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The Speaker that took 4,000 years to build

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Around 4000 years ago, an invention swept across Asia from somewhere in Tibet or Burma (modern-day Myanmar) that revolutionized communications technology forever. By 600 AD in western China, it had reduced communication latency from days to minutes and relayed important information across hundreds of miles, from one locality to another as many as 50 miles apart. Without telephones, radio waves or fiberoptic cables, this extremely efficient information delivery system warned of invasion, declared governmental edicts, announced royal births, and the coronation of emperors. It is said that some devices could influence the weather and bring about rain in times of drought; even engender healing in the human body.


In 1790, French composer Francois Joseph Gossec introduced its alluring sound into a funeral march, “Le Marche Lugubre.” Thus began its journey into western culture where it now enjoys a special place in the world of sound and music. We know this spectacular discovery as the “Gong.”


Is it any surprise that such a concept should at some point make its way into the arcane corridors of audio enthusiasm? The basic gong architecture consists of a round disc that acts as a driver resonating mechanical energy of various frequencies (some even designed with a treble, midrange, and low frequency region), suspended by one or more straps hanging from a support, and whose speaker enclosure consists of that most ephemeral of materials: air. One audio enthusiast, Luke Zitterkopf, decided to take the pioneering step of adopting this design, which had proven itself in many different applications, from sonic communication to musical instrumentation. He would build a speaker system. Instead of air as the enclosure, he would use aluminum.  Aluminum provided the necessary density and mass to help direct energy through the speaker drivers which took the place of gong discs. The speakers would hang by two points of isolation and decoupling, left and right, leaving no alternative route to the floor for mechanical energy but the emission path provided by the speaker drivers. In addition, its density and mass meant the size could be slender in order that sound deflection off the speaker face be minimized.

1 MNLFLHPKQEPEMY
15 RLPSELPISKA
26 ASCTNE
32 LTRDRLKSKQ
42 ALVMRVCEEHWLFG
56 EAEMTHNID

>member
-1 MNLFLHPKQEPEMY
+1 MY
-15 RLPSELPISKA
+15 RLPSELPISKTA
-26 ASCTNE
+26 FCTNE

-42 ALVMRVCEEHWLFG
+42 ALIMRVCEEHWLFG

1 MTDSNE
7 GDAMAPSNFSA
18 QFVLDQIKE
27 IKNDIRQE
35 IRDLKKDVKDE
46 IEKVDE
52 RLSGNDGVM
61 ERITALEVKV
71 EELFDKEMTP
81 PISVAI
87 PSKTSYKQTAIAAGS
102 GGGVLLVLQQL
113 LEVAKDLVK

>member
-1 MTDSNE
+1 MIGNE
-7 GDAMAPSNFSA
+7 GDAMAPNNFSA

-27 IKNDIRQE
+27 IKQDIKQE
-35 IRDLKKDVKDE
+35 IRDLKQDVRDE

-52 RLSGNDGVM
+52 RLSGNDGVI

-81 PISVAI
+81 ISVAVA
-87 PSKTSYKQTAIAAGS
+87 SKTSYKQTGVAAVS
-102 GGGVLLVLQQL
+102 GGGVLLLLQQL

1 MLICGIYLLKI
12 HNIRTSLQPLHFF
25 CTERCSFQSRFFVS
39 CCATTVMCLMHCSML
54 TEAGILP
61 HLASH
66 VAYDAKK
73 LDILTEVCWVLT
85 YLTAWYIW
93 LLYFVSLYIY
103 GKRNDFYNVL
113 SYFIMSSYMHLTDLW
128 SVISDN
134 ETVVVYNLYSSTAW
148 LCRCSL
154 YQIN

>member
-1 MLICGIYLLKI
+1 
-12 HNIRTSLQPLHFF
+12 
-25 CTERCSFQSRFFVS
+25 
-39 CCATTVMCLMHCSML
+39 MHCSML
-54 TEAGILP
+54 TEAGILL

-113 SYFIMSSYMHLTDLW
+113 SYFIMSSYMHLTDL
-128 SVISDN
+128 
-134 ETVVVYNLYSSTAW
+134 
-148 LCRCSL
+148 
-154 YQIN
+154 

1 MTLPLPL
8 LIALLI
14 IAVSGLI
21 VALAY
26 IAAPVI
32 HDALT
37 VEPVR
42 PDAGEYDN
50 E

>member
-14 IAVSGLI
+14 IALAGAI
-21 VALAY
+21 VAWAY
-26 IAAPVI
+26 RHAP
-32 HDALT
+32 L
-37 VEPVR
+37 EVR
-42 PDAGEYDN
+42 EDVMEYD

But this speaker design was not limited to a single innovation. Luke would employ a similar suspension method used for the monitors, to support active subwoofers as well. Each foot contains a strap that spans the interior of the foot component and imitates suspension qualities of a bamboo foot bridge. Each subwoofer rests on four of these suspension foot components so that it does not come in direct contact with the floor. Such a design renders the subwoofers isolated and decoupled from the floor. Essentially, the subwoofers are suspended in the air.   

The Aluminous Audio Gravitas Speaker system is comprised of a set of four speaker sources, two monitors and two active subwoofers, all suspended in air. What’s more, with four separate sound origins, and two sound frequency sources, low, and midrange/tweeter, greater flexibility is afforded on the quest to find the speaker placement that suits the unique acoustic characteristics of any given space. In other words, rather than deferring to the limitations presented by two substantial speaker enclosures whose vertical planes of emission are fixed, Luke could maneuver four smaller enclosures around a listening environment, allowing him to ‘tune the room’ more accurately for sound performance.  Such flexibility also allows for the system to accommodate a wider variety of listening environments without compromising musical precision or dynamic contrast. Whether one  individual sits in a 10 foot wide, 15 foot deep sound room reviewing recorded masters, or an audience mills about a 16 feet high 25x45 feet living room, the sound delivery system can be adjusted to accommodate the variance in acoustic terrain as well as for the tastes of the listening audience. Whether experiencing a movie’s soundtrack effects, the otherworldly bass funk of an electronica track, or a violinist’s delicate turn of wrist in a performance of Scheherazade, the listener cannot escape the music’s sonic embrace.


The Gravitas Speaker System is built on contemporary research, first-hand experimentation, and an architectural success story of sound that is thousands of years old. Such a speaker system is a prime candidate for the audio enthusiast who is on a mission to realize the best in a listening experience. Contact us at Aluminous Audio to learn more….


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Saturday, 23 October 2021

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